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Title: Christus Regnat : inauguration and images of kinship in England, France and the Empire c.1050-c.1250
Author: Dale, Johanna
Awarding Body: University of East Anglia
Current Institution: University of East Anglia
Date of Award: 2013
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This thesis challenges the traditional paradigm, which assumes that the period c.1050-c.1250 saw a move away from the ‘biblical’ or ‘liturgical’ kingship of the early Middle Ages towards ‘administrative’ or ‘law-centred’ interpretations of rulership. By taking an interdisciplinary and transnational approach, and by bringing together types of source material that have traditionally been studied in isolation, a continued flourishing of Christ-centred kingship in the twelfth and early thirteenth centuries is exposed. In demonstrating that Christological understandings of royal power were not Incompatible with bureaucratic development, the shared liturgically inspired vocabulary deployed by monarchs in the three realms is made manifest. The practice of monarchical inauguration forms the focal point of the thesis, which is structured around three different types of source material: liturgical texts, narrative accounts and charters. Rather than attempting to trace the development of this ritual, an approach that has been taken many times before, this thesis is concerned with how royal inauguration was understood by contemporaries. Key insights include the importance of considering queens in the construction of images of royalty, the continued significance of unction despite papal attempts to lower the status of royal anointing, and the depth of symbolism inherent in the act of coronation, which enables a reinterpretation of this part of the inauguration rite.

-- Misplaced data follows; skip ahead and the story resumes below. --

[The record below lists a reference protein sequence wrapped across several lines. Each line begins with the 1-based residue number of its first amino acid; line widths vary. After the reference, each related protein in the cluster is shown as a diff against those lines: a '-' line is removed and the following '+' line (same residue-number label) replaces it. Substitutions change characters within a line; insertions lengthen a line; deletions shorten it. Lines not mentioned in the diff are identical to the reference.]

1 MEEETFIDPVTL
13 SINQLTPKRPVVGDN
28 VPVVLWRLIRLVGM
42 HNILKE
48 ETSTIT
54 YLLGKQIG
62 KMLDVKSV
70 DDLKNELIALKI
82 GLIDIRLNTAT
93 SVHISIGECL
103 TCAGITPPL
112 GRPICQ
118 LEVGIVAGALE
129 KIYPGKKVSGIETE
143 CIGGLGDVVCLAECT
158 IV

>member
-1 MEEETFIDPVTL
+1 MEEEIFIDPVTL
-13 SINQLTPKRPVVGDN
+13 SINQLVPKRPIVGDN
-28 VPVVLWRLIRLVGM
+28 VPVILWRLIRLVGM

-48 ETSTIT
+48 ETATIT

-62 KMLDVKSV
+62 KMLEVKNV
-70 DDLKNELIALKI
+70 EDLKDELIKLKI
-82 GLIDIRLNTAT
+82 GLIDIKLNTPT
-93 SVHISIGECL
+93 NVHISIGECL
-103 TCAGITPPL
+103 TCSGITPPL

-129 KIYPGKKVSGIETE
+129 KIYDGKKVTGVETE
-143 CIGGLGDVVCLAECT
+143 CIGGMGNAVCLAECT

Supervisor: Not available Sponsor: Not available
Qualification Name: Thesis (Ph.D.) Qualification Level: Doctoral
EThOS ID:  DOI: Not available